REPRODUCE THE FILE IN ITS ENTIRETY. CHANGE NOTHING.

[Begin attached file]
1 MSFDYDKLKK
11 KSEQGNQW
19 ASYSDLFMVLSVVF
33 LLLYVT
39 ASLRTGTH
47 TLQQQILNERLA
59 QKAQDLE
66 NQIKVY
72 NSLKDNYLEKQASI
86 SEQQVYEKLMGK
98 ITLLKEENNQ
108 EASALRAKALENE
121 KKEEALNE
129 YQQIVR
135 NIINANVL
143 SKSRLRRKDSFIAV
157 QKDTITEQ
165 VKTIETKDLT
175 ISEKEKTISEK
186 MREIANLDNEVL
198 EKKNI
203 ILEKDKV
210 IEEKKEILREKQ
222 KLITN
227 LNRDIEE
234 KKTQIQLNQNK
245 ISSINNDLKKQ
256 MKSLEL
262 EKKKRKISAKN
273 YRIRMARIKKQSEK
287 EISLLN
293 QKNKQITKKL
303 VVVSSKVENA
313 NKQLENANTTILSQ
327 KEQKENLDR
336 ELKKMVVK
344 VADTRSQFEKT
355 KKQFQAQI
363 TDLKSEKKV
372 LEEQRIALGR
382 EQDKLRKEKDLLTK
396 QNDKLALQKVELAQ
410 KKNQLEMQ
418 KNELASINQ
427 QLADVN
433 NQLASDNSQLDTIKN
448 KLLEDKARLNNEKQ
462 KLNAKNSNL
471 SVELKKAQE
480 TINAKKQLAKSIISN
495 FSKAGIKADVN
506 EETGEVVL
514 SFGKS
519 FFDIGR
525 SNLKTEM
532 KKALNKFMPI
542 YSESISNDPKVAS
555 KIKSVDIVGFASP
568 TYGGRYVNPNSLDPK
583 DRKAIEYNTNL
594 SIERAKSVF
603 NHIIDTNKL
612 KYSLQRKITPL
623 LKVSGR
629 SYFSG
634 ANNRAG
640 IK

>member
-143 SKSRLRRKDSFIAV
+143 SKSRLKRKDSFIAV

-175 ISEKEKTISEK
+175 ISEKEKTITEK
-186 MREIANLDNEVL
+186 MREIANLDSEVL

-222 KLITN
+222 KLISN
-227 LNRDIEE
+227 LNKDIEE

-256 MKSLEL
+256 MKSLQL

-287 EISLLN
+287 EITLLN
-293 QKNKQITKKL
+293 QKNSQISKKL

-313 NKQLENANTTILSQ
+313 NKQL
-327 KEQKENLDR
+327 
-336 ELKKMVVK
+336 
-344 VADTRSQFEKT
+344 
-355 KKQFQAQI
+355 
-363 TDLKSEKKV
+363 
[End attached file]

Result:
1 MSFDYDKLKK
11 KSEQGNQW
19 ASYSDLFMVLSVVF
33 LLLYVT
39 ASLRTGTH
47 TLQQQILNERLA
59 QKAQDLE
66 NQIKVY
72 NSLKDNYLEKQASI
86 SEQQVYEKLMGK
98 ITLLKEENNQ
108 EASALRAKALENE
121 KKEEALNE
129 YQQIVR
135 NIINANVL
143 SKSRLRRKDSFIAV
157 QKDTITEQ
165 VKTIETKDLT
175 ISEKEKTISEK
186 MREIANLDNEVL
198 EKKNI
203 ILEKDKV
210 IEEKKEILREKQ
222 KLITN
227 LNRDIEE
234 KKTQIQLNQNK
245 ISSINNDLKKQ
256 MKSLEL
262 EKKKRKISAKN
273 YRIRMARIKKQSEK
287 EISLLN
293 QKNKQITKKL
303 VVVSSKVENA
313 NKQLENANTTILSQ
327 KEQKENLDR
336 ELKKMVVK
344 VADTRSQFEKT
355 KKQFQAQI
363 TDLKSEKKV
372 LEEQRIALGR
382 EQDKLRKEKDLLTK
396 QNDKLALQKVELAQ
410 KKNQLEMQ
418 KNELASINQ
427 QLADVN
433 NQLASDNSQLDTIKN
448 KLLEDKARLNNEKQ
462 KLNAKNSNL
471 SVELKKAQE
480 TINAKKQLAKSIISN
495 FSKAGIKADVN
506 EETGEVVL
514 SFGKS
519 FFDIGR
525 SNLKTEM
532 KKALNKFMPI
542 YSESISNDPKVAS
555 KIKSVDIVGFASP
568 TYGGRYVNPNSLDPK
583 DRKAIEYNTNL
594 SIERAKSVF
603 NHIIDTNKL
612 KYSLQRKITPL
623 LKVSGR
629 SYFSG
634 ANNRAG
640 IK

>member
-143 SKSRLRRKDSFIAV
+143 SKSRLKRKDSFIAV

-175 ISEKEKTISEK
+175 ISEKEKTITEK
-186 MREIANLDNEVL
+186 MREIANLDSEVL

-222 KLITN
+222 KLISN
-227 LNRDIEE
+227 LNKDIEE

-256 MKSLEL
+256 MKSLQL

-287 EISLLN
+287 EITLLN
-293 QKNKQITKKL
+293 QKNSQISKKL

-313 NKQLENANTTILSQ
+313 NKQL
-327 KEQKENLDR
+327 
-336 ELKKMVVK
+336 
-344 VADTRSQFEKT
+344 
-355 KKQFQAQI
+355 
-363 TDLKSEKKV
+363 